Tennessee head football coach Jeremy Pruitt talked with the local media Friday discussing his football program amidst the coronavirus. It’s a challenging time for all college football program’s as players are away from campus due to the global pandemic.
While many are focused on whether the 2020 season can begin on time and how football programs move forward during these trying times, Pruitt is more focused on the well-being of his players and the country.
“My first thoughts are with everybody in our country,” Pruitt said. “Football is a sport, it's a great game that's been really good to a lot of us and we love doing it. I know it's tough on everybody, but there's also bigger issues out there right now that are be addressed daily with our government and those in the medical field. Whenever that time comes for the season to start, we'll be ready at Tennessee.”
As players are away from campus, having them put in adequate work without supervision becomes a challenge. It’s made even harder for Tennessee who is currently without a strength and conditioning coach after Craig Fitzgerald bolted for the New York Giants last month.
For Pruitt, the focus is on other things ahead of strength and conditioning in this unprecedented time.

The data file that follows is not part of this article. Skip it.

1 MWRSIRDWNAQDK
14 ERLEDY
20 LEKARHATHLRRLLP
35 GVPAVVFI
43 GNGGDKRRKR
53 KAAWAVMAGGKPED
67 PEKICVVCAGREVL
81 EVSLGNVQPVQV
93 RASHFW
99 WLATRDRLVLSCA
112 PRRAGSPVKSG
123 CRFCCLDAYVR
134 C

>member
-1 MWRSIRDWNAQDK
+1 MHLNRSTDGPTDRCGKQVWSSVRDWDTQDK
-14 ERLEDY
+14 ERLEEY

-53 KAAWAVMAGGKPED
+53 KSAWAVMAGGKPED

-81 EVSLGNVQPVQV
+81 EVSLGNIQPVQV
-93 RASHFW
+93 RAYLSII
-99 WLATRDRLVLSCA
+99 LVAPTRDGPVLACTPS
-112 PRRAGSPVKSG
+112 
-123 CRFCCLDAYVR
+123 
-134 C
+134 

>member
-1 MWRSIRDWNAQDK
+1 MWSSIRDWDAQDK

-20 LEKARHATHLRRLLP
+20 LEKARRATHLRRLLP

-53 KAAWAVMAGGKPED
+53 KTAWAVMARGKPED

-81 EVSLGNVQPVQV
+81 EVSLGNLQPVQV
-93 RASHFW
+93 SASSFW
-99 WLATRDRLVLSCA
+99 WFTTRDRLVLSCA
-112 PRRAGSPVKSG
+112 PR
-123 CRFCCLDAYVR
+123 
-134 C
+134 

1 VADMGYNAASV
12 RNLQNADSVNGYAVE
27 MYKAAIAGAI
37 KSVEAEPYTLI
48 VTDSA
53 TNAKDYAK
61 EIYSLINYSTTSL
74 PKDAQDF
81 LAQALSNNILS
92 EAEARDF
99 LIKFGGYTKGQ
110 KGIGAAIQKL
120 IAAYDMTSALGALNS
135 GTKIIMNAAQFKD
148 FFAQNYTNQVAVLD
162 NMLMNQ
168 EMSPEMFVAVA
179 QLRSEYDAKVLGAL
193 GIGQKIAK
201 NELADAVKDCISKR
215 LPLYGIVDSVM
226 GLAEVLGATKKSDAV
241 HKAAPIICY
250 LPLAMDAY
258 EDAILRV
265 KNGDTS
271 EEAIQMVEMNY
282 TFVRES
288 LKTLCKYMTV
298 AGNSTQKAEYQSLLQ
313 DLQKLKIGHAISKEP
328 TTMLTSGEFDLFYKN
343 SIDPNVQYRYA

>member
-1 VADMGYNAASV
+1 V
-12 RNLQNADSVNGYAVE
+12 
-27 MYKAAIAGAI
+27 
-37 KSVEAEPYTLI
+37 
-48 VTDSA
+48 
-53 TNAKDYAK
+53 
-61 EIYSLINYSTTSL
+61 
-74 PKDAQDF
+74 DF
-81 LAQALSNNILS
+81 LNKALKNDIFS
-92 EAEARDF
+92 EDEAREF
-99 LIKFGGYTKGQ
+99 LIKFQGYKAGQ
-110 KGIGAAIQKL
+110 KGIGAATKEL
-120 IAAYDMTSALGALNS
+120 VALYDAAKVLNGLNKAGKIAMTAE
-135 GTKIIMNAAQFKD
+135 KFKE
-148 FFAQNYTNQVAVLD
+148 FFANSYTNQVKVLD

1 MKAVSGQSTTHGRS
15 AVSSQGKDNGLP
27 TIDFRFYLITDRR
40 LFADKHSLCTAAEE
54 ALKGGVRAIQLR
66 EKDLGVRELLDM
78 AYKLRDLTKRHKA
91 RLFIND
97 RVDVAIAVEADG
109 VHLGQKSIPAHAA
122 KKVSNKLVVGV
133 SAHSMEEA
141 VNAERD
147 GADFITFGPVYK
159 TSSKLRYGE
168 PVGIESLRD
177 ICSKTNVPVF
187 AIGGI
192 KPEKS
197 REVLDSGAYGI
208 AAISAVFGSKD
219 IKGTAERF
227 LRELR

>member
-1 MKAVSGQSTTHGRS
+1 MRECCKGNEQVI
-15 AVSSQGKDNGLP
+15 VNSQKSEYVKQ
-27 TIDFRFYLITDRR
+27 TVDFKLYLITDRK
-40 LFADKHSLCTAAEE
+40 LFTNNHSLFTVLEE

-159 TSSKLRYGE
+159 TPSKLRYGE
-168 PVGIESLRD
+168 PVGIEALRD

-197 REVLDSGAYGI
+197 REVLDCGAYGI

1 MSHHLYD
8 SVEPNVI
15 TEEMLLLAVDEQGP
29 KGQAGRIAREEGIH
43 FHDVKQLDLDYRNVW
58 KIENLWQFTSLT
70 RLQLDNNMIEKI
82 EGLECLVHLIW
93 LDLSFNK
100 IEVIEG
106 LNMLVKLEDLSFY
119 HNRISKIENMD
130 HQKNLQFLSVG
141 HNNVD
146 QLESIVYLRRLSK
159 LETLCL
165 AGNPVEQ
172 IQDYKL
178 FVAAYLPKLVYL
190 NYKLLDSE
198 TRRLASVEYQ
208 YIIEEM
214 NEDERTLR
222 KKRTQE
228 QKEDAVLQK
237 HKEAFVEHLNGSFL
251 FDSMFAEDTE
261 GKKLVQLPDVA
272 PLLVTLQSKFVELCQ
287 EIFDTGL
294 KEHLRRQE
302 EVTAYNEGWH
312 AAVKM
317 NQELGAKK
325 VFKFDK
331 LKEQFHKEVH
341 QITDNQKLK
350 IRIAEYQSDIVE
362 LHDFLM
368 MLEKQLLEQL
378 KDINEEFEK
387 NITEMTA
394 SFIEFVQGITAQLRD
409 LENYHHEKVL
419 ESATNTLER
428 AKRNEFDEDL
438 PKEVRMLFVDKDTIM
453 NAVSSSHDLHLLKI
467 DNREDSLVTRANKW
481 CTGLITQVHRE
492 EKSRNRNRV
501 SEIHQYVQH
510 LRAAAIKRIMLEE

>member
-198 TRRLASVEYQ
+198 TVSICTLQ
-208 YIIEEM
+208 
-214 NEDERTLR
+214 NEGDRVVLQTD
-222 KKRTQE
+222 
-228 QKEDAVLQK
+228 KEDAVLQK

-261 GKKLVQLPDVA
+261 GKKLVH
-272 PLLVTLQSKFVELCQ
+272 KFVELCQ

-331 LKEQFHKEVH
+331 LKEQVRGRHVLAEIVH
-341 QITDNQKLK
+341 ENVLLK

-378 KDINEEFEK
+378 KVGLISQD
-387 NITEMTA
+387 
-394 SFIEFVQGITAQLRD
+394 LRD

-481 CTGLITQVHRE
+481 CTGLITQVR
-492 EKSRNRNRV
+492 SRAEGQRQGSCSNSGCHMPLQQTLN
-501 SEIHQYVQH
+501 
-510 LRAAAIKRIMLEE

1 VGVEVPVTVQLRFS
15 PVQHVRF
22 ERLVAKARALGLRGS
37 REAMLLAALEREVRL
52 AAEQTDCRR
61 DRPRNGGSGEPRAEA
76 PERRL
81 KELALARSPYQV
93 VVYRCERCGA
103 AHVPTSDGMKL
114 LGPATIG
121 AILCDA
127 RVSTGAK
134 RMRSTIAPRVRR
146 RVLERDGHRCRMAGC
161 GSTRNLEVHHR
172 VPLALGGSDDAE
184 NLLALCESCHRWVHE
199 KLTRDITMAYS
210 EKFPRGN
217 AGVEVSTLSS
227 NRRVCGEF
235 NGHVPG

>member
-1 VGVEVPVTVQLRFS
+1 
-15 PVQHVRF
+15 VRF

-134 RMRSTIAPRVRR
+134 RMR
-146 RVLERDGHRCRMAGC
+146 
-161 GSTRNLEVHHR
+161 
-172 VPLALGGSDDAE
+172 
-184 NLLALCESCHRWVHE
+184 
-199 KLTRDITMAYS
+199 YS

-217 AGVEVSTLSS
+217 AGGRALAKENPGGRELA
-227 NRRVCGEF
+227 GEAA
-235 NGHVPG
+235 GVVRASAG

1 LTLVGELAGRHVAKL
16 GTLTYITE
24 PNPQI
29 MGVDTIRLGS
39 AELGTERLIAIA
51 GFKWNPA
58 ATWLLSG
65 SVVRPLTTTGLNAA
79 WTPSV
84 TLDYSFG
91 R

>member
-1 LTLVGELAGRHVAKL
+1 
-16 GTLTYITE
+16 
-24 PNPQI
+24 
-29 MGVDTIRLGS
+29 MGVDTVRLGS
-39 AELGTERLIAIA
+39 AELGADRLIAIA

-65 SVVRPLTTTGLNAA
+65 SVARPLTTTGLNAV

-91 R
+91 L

“We’re doing very little,” Pruitt said. “The first priority or us is their health and wellness. Not only for them, but them and their family. The next thing for us the academic piece, the school part with everybody across the country doing online classes.”
When it comes to managing his team now and when they return to campus, Pruitt sees a challenge that all coaches will face. He believes it’ll be about making wise decisions in how you handle a team full of players in different circumstances.
“It’s hard to predict what’s going to happen especially with this virus,” Pruitt said. “Going back and drawing on my experiences from high school, you get creative, you find a way. Whatever the outcome is, whenever we do start back, it’s going to be the same for everybody.”
“It’s something where you have to think outside the box and figure out a way to be efficient with your time. … Every team’s going to be different. Every player is going to be different. Some are going to have lots of experience, some are going to have absolutely none, but you have to find a way to figure out the guys that can help you have success.”
While the 2020 season may be in jeopardy it is only part of the challenge’s college teams are facing. With the NCAA extending its suspension of in-person athletic activities until May 30,on-campus recruiting camps are unlikely to occur.
This period helps coaches evaluate recruits in person, helping them get a feel for whether they’d be a good fit.
With that period likely lost, Pruitt says they have to lean on what they see on tape.
“I think it’s very similar to what’s going on in the NFL,” Pruitt said. “They have to go back and look what’s on tape. They have to go back and trust their scouts in their scouting department. It’s the same for us. We have to gather as much information as we can, so we can move forward.”